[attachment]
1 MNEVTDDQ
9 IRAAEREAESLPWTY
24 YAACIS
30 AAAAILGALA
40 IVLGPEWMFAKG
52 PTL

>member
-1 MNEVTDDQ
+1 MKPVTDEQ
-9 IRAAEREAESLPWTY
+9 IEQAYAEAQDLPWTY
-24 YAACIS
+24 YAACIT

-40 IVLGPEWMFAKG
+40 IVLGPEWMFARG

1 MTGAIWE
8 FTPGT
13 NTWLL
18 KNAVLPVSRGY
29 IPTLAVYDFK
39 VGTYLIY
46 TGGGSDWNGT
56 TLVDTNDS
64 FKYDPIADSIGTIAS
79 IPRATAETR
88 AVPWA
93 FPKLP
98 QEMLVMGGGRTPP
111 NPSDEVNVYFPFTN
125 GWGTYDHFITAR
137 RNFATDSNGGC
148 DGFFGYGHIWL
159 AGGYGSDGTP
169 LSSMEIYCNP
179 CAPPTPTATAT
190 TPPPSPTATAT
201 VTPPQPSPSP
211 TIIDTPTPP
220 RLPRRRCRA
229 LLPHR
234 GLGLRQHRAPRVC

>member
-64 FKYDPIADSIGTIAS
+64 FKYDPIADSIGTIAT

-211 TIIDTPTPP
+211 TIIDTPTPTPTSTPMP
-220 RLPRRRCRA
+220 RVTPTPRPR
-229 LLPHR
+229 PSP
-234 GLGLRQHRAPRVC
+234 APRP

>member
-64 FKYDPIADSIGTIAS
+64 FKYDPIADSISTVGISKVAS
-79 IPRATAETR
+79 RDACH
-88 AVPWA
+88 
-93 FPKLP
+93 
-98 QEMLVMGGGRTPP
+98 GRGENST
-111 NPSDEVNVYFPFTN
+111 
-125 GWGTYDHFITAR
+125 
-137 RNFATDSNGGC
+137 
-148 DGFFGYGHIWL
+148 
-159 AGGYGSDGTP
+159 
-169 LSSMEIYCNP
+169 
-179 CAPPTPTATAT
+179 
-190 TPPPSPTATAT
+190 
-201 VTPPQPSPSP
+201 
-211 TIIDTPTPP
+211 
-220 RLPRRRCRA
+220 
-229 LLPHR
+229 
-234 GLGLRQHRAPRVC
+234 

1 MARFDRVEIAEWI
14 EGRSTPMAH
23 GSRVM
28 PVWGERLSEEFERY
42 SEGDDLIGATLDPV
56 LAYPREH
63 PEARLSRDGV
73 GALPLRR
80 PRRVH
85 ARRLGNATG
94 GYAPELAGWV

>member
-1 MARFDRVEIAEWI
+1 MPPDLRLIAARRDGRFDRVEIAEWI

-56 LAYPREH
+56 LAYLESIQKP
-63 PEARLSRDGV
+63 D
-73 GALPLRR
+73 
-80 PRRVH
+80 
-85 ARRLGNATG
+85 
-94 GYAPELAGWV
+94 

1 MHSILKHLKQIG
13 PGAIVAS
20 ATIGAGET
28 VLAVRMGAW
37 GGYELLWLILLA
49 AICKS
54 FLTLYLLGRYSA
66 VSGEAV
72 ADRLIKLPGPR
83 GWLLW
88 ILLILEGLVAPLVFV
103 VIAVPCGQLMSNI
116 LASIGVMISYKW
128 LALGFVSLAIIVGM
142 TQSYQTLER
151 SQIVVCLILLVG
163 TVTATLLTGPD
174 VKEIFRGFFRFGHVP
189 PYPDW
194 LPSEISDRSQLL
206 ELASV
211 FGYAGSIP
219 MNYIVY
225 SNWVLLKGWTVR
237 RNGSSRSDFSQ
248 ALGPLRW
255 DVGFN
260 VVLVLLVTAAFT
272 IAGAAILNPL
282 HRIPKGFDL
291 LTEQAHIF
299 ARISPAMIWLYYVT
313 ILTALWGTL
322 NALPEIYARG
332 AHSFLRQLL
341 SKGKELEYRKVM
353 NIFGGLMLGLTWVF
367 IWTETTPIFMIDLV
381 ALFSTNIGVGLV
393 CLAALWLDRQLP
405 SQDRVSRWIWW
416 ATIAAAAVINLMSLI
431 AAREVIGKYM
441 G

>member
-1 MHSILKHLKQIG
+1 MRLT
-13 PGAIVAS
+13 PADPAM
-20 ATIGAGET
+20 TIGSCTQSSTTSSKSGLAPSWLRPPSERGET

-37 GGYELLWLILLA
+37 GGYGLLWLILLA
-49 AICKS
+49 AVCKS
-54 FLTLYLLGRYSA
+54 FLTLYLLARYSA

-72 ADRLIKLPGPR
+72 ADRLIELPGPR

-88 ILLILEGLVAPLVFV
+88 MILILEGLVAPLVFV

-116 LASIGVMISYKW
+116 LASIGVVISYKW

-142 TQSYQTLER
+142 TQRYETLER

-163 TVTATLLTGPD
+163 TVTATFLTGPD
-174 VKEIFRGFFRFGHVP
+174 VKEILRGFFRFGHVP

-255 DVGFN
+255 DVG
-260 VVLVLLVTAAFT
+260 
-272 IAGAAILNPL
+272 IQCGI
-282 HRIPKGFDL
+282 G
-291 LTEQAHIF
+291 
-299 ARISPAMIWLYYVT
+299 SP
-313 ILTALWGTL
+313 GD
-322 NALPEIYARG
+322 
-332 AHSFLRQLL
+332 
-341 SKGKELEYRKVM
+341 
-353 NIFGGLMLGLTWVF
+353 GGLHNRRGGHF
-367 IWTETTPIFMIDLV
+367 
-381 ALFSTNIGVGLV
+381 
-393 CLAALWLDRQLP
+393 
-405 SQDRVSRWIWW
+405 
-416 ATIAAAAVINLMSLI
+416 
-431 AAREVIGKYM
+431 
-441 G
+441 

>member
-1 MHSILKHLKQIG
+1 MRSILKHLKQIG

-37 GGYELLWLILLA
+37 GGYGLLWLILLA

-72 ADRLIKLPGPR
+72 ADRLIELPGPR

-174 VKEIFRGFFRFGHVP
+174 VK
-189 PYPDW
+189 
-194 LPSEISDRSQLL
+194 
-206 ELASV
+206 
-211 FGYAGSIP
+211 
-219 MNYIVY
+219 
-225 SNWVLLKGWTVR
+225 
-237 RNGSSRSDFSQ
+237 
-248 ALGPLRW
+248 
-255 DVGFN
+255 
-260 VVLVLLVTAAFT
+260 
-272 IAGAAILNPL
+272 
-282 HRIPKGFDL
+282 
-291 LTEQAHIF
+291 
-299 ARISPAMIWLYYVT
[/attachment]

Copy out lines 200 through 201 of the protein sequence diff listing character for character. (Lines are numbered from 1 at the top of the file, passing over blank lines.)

+322 
-332 AHSFLRQLL